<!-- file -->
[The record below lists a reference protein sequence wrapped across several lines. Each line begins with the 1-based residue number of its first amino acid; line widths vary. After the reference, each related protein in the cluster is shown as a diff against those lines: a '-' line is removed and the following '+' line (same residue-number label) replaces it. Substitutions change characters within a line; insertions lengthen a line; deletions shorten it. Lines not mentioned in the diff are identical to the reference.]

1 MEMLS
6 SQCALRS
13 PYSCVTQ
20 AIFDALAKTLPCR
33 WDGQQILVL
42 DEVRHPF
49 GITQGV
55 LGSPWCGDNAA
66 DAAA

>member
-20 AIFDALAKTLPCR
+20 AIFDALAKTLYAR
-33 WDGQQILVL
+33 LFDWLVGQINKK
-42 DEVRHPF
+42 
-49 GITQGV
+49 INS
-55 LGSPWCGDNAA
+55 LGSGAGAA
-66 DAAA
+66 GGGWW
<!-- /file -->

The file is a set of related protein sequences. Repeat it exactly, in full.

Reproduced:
[The record below lists a reference protein sequence wrapped across several lines. Each line begins with the 1-based residue number of its first amino acid; line widths vary. After the reference, each related protein in the cluster is shown as a diff against those lines: a '-' line is removed and the following '+' line (same residue-number label) replaces it. Substitutions change characters within a line; insertions lengthen a line; deletions shorten it. Lines not mentioned in the diff are identical to the reference.]

1 MEMLS
6 SQCALRS
13 PYSCVTQ
20 AIFDALAKTLPCR
33 WDGQQILVL
42 DEVRHPF
49 GITQGV
55 LGSPWCGDNAA
66 DAAA

>member
-20 AIFDALAKTLPCR
+20 AIFDALAKTLYAR
-33 WDGQQILVL
+33 LFDWLVGQINKK
-42 DEVRHPF
+42 
-49 GITQGV
+49 INS
-55 LGSPWCGDNAA
+55 LGSGAGAA
-66 DAAA
+66 GGGWW